White Sox won't give up on homers

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White Sox won't give up on homers

INDIAN WELLS, Calif. -- Rick Hahn has no plans to ditch the long ball.

However the teams newly promoted general manager attempts to make his own mark on the White Sox roster, hes certain his team will always need home run hitters as long as they call U.S. Cellular Field home.

As he addressed the media on the first day of the GM meetings on Wednesday, Hahn said he hopes to diversify the teams offense -- to an extent -- so it no longer lives and dies with homers. But no matter how much he tinkers, he refuses to stray too far from what works on the South Side.

Last season, U.S. Cellular Field yielded 229 home runs in 81 games, second in the majors behind only Yankee Stadium.

Playing in our ballpark and playing in our league, were always going to have to hit home runs to stay in games and win games, Hahn said. So were not going to run away from the home run. Having a more diversified offense, one that involves a little more speed, a little more contact, would help complement the power element and perhaps allow us to ride through some slumps there because of the weather or whatever reason the ball is not leaving the ballpark on a consistent enough basis.

The teams starting pitching depth should afford Hahn the ability to explore ways in which he can improve an offense that struggled mightily down the stretch.

The White Sox hit 211 homers last season, the eighth highest total in franchise history. But a team that finished with five hitters with 25 or more home runs blasted only nine and scored 31 runs in a 2-10 stretch in September that undid a potential postseason run.

With six starting pitchers under team control, Hahn could trade from a strength to help a team that finished with a .318 on-base percentage, which ranked seventh in the American League.

Perhaps the White Sox biggest chip on the trade market is starting pitcher Gavin Floyd, who is under contract for 2013 for 9.25 million.

With few top of the line pitchers available in free agency, pitching help is expected to be available only at premium prices this offseason.

Not only is Floyd affordable, hes also durable having made at least 29 starts in five straight seasons.

On Wednesday, Hahn confirmed he has had plenty of discussions with other teams regarding potential trades, though he didnt address names. But Hahn last week said he believed the White Sox would be popular in trade talks because of their pitching depth.

Hahn said on Wednesday he isnt certain he wants to mess with his rotation.

But two National League executives said they think Floyd is one of the top available options in trade behind Tampa Bays James Shields and Jeremy Hellickson and one noted he believes the White Sox could yield an everyday starting position player out of a deal.

Even before we got here we had some conversations, Hahn said. A lot of this is about foundations for future deals. I wouldnt necessarily expect anything in the coming days. Well see where it goes.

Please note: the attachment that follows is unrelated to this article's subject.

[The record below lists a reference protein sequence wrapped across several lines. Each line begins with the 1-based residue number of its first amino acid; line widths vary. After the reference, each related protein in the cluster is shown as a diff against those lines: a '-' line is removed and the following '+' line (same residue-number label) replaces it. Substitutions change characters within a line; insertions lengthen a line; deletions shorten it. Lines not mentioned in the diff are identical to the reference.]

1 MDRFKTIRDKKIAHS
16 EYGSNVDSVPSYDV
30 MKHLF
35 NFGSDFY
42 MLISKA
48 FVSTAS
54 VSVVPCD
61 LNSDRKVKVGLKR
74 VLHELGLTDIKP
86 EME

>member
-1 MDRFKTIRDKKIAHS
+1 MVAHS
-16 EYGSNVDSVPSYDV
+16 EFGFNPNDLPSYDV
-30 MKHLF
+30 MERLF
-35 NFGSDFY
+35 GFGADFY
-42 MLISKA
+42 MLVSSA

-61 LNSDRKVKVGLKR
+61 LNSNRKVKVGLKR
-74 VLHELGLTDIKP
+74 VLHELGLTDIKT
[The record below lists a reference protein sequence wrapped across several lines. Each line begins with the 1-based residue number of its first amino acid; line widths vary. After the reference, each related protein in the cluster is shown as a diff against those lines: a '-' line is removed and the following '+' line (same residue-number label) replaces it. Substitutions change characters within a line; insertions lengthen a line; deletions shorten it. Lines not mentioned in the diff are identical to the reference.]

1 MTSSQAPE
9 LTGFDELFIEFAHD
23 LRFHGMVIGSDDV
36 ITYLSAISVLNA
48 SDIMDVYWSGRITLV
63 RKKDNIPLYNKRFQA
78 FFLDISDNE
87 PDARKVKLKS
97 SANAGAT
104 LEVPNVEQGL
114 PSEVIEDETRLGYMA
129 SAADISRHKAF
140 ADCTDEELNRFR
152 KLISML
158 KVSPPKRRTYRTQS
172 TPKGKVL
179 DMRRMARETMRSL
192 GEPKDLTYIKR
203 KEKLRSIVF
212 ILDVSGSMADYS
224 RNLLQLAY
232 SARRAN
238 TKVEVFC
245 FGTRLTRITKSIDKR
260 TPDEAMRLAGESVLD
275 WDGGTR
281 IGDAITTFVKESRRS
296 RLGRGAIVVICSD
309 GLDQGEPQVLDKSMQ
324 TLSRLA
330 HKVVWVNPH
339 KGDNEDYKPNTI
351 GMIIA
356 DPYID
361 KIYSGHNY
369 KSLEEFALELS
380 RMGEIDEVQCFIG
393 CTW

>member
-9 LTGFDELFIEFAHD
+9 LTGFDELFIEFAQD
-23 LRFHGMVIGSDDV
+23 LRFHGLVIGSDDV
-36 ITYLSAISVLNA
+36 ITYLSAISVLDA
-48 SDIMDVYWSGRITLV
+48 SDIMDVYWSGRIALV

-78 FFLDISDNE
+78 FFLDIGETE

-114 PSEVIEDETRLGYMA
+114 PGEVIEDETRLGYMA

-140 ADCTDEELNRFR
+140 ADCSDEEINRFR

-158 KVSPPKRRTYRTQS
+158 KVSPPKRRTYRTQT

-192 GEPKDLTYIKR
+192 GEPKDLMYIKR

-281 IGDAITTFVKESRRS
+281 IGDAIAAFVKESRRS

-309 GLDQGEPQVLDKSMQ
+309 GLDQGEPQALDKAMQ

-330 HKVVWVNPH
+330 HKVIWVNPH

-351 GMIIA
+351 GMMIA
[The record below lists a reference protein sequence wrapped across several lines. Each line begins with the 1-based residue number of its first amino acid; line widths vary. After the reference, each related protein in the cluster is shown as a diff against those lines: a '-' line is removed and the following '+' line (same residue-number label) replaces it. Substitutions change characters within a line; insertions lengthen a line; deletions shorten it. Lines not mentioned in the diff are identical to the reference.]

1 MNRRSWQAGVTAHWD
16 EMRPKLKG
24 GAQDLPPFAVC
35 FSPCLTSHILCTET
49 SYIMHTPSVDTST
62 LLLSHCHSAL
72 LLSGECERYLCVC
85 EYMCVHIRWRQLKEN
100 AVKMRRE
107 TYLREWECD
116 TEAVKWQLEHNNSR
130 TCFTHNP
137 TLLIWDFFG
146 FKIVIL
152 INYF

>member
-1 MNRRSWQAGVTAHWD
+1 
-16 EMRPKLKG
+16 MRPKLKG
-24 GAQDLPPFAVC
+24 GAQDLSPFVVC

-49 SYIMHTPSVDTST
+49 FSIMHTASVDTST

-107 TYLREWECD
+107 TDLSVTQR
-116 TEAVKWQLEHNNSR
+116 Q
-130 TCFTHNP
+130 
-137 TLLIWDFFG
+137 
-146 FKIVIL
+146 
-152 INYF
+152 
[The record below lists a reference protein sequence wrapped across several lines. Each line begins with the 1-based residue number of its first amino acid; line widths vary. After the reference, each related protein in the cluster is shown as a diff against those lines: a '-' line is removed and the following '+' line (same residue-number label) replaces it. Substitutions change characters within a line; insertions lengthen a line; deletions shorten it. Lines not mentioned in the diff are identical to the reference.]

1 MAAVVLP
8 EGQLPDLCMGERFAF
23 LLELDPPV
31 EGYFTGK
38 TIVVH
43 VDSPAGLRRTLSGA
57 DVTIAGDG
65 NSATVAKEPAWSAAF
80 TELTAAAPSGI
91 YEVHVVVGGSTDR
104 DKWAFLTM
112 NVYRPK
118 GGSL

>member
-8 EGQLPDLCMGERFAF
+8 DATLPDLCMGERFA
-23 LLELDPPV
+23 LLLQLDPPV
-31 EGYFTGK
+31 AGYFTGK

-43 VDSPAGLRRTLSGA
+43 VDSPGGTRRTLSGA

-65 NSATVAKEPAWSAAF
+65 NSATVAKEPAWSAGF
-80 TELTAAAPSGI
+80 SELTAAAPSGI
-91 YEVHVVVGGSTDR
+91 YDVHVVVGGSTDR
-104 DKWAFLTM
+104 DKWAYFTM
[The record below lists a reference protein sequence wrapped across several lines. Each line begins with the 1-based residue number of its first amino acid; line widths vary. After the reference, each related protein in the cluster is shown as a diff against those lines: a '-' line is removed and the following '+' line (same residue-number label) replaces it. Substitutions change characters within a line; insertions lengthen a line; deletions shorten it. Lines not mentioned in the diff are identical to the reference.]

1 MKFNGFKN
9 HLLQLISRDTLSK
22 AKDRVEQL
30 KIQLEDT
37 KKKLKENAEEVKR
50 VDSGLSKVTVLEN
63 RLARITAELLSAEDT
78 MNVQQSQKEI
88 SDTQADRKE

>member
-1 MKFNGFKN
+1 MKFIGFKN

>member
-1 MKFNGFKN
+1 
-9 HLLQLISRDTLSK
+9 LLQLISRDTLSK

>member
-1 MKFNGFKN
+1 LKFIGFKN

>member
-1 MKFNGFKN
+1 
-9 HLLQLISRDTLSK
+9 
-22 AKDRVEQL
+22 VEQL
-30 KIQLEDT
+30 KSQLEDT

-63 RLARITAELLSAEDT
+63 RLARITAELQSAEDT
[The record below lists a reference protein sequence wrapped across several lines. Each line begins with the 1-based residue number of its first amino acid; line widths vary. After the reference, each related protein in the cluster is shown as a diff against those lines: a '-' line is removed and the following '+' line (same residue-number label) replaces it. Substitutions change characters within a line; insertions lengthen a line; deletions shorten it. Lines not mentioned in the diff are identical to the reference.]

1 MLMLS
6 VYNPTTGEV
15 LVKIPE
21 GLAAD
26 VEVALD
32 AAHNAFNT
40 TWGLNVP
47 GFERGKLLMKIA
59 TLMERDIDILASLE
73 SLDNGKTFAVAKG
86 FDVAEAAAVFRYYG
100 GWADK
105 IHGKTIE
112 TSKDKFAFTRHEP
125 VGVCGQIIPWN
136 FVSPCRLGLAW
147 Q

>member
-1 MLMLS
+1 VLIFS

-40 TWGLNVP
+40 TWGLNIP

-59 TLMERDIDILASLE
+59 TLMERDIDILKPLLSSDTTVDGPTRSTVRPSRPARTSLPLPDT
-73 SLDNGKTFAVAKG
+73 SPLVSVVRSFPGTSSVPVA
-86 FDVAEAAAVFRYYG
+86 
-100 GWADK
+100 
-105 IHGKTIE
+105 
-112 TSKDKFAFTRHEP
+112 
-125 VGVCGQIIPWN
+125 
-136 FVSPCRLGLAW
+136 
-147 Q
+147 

Though Hahn might acquiesce to some of manager Robin Venturas wishes --- he might bring in more speed or a line drive hitter to shake up a lineup loaded with power --- he wont give up on the long ball.

He cant.

Were not going to skew the home run hitter, Hahn said. We need that. Thats still going to be mothers milk in our ballpark. But to be able to diversify the offensive attack would be a nice complement. To find complements certainly will make us a better offense overall.

After wild seventh, Carson Fulmer wants another big-time opportunity for White Sox

After wild seventh, Carson Fulmer wants another big-time opportunity for White Sox

The White Sox called up Carson Fulmer from Double-A Birmingham a week ago with the expectation he could add a strong, powerful arm to the back end of a bullpen that’s been taxed quite a bit this season. 

After he struggled in his first high-leverage appearance in the majors, though, the White Sox remain confident their 2015 first-round pick will be an important part of the team’s bullpen down the stretch this summer. 

Fulmer only threw 12 of 30 pitches for strikes and allowed three game-deciding runs in seventh inning of the White Sox 7-5 loss to the Detroit Tigers in front of 22,611 at U.S. Cellular Field Friday night. The leverage indexes of Fulmer’s first two appearances on the West Coast — which spanned 2 2/3 scoreless innings — were .01 and .05 (a leverage index of 1 is average), with those coming in a 8-1 loss and a 6-1 win. On Friday, Fulmer’s leverage index was 2.98. 

Fulmer said nerves weren’t behind his erratic outing, in which plenty of those 18 balls weren’t close to the strike zone. 

“I want to be in those situations,” the 22-year-old Fulmer said. “When you go out there and don’t do your job, it’s obviously frustrating. But you have to have a quick memory and throw it over your shoulder and prepare yourself for tomorrow.”